The United States of Europe: Inspiration from India?
If India could manage a union successfully, why couldn’t Europe?
July 9, 2015
There are powerful voices who suggest that the United States of Europe could have had no future. They say it is an overly ambitious design.
But what about India? This, after all, is indeed a country with a vibrant democracy, a rich and colorful cultural diversity, 29 states and seven union territories and over 40 official languages.
If India can manage such a Union successfully, why can’t the wealthy Europeans, with all their means, do so as well?
The answer to this provocative question is clear: First, the new India was not born in peace and consensus, but in bitter and violent strife. That strife resulted in the breakaway of a huge area of historic India into Pakistan (and what subsequently became Bangladesh).
Second, India’s development has certainly been slowed down by all this complexity. It features a famously argumentative democracy, a numbingly ponderous bureaucracy and a glacial judicial process.
These features have cost India what might be called a “democratic discount,” especially when compared to the economic performance of China. This difference has tangible results, as China is now a visibly much more affluent country than India.
Third, and most fundamentally, India did not start by having to create the union: It existed and had done so for many generations.
Holding together what is already an entity is challenge enough – as not only Indian, but also American history tells us.
Creating a new United States of Europe on the American or the Indian model out of a large number of separate European entities with their disparate languages and cultures, their record of conflict internally and externally, and with no history of political unity was never a realistic possibility, not even in the aftermath of catastrophe in the 1940s. And certainly not now.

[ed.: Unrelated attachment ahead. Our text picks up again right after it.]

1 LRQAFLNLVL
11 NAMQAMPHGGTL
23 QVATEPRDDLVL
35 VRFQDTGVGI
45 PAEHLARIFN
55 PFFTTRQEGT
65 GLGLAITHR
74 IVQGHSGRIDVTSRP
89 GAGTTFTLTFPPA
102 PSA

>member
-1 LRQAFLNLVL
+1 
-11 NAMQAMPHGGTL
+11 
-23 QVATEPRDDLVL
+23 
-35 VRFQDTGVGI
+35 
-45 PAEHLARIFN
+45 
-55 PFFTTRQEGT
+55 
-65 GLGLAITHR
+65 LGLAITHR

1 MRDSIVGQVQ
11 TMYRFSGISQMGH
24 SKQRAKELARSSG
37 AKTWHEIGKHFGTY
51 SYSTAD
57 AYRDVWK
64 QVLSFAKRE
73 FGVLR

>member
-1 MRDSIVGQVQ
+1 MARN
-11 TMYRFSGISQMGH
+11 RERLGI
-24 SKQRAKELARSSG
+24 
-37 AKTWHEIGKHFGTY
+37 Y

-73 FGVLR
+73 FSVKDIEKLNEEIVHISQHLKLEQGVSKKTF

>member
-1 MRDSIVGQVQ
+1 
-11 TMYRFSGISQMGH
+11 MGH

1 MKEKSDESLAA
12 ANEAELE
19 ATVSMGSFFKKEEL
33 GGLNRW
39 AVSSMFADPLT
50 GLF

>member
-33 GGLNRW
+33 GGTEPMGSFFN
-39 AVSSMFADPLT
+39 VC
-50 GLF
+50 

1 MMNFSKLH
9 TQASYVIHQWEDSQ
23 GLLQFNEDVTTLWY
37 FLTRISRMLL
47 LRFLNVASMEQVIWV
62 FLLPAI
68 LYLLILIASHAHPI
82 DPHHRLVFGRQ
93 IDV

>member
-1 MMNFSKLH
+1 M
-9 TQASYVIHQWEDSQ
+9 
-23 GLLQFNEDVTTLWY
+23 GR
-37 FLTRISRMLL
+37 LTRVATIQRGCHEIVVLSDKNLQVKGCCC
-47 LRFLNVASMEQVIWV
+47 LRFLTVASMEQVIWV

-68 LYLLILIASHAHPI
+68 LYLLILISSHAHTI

Now, towards the path of integration?
What we have instead is a European Union that is on a unique journey. It has progressed from an economic starting point, from a coal and steel community through a common market and the European Economic Community to what is now the European Union, through a series of treaties, which have continually increased the degree of integration.
But now it is subject to the real risk of fragmentation for the first time in its relatively short history.
The eurozone has enormously complicated the European journey. Every crisis in the eurozone has seen the members, led increasingly openly by Germany (and largely in tandem with France), grope towards a new degree of integration.
The goal is to build the eurozone more and more into a stable economic whole, subject to coherent fiscal and financial policy.
Some have seen this as a drift rather than the pursuit of a clear strategy. To these doubters, integration, at each stage, looks cobbled together amateurishly, like the crew of a leaking ship doing repairs in rough seas.
Yet, this viewpoint is to misjudge what is afoot. Whether or not the Greeks are able to find a new modus vivendi in the eurozone, there is no turning back from this journey. From a technical point of view, the increasing integration of the eurozone is effectively a one-way street.
Too much at stake
Even more fundamentally, it would be existentially impossible — particularly for Germany — to withdraw from a project whose collapse would unravel the whole tissue of European integration that has been woven since 1949.
And what is true for Germany is true just as much at least for the founding members of the original European project – the signatories of the original Treaty of Rome. And none of the other members want to see it unravel either.
There is an inevitable price to pay for this: painful adjustments in weaker economies and financial support from the stronger ones – both of which are of course deeply unpopular.
But it is a price that will be paid. Equally inevitably, it poses a serious challenge for the British, many of whom have always been lukewarm about the European project and do not relish the “ever closer union,” which is envisaged in the foundational treaties of the EU.